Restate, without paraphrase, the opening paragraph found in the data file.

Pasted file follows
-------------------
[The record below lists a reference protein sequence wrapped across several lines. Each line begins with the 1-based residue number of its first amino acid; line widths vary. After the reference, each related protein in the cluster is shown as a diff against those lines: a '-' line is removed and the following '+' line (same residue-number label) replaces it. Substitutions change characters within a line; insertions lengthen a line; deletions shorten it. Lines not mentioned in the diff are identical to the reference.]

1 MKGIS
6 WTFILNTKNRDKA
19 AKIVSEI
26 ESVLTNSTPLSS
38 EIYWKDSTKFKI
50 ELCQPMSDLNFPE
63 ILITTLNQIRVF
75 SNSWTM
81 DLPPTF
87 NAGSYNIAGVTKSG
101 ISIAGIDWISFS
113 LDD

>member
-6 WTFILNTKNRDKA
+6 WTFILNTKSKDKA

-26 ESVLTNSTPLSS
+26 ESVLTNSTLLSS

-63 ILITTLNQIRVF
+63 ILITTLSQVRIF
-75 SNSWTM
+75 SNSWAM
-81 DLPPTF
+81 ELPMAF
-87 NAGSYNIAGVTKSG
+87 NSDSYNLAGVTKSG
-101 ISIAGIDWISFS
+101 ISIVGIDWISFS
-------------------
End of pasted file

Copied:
[The record below lists a reference protein sequence wrapped across several lines. Each line begins with the 1-based residue number of its first amino acid; line widths vary. After the reference, each related protein in the cluster is shown as a diff against those lines: a '-' line is removed and the following '+' line (same residue-number label) replaces it. Substitutions change characters within a line; insertions lengthen a line; deletions shorten it. Lines not mentioned in the diff are identical to the reference.]